We were partial to Boo Berry, ourselves.
Just in time for Halloween, Mary Hallab's new book, Vampire God, explores the timeless appeal of the undead. Mary sent us some of her thoughts on our long love affair with the vampire. Here's the first in a series of posts from Mary on the topic.
Vampire literature and movies have always been popular. In my book Vampire God, I wanted to see if I could find out why. I think I did, but doing so was more complicated than I had expected. Since then, vampires have become even more popular, especially after the publication of Stephanie Meyer’s Twilight books. And, guess what? This popularity has little to do with sex—or not sex directly, rather sex and death, the cycle, sex and death, sex and death, sex and death. I mostly skip the sex part; everyone knows about that. But I have a lot to say about death—that’s the focus of the book. Vampires are dead, after all. And that is why they are popular. Vampires give us the chance to contemplate death without really facing it at all—from all sorts of angles, personal, social, religious—and imagine different possibilities, in the various forms that writers have made available for us, including hot babes, cool dudes, vicious villains, femmes fatales, grubby kids, hillbillies, socialites, loners, groupies, even superheroes—all of them dead . . . but still alive. They usually don’t even stink, and they certainly don’t rot (unlike those disreputable zombies), and they frequently wear very nice clothes. Their double existences speak to our fears and desires related to questions about God, the soul, and the meaning of life, and perhaps most important: What is death and what can we do about it?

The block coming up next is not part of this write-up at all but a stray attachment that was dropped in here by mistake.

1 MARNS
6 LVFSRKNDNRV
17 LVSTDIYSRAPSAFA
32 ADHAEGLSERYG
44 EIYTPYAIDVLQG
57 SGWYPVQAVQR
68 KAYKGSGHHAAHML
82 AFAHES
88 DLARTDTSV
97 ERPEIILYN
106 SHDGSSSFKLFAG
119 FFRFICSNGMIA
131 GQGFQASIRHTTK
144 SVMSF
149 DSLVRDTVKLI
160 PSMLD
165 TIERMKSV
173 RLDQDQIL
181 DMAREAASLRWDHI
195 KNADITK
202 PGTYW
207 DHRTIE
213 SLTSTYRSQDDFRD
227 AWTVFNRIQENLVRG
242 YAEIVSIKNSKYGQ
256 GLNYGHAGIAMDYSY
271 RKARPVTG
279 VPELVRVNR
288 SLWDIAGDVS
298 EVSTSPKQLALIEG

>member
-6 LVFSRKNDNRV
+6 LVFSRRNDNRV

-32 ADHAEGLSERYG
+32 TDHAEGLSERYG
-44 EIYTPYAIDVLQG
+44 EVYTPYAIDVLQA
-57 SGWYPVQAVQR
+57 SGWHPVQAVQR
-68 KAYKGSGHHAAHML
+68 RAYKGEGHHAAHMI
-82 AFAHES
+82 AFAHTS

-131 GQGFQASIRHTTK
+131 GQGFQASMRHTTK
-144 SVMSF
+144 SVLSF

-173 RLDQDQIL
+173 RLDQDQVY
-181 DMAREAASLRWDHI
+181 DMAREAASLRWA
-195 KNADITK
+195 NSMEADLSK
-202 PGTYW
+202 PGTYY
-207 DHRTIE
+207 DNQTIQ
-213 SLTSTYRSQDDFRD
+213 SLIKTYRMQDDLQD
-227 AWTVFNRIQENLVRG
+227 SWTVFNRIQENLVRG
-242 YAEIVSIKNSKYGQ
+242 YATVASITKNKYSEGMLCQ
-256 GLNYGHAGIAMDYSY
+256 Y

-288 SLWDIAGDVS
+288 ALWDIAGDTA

Tune in throughout the month of October for more of Mary's vampire-themed posts. In between watching your Buffy DVDs and taking the Are You A Vampire? quiz, of course.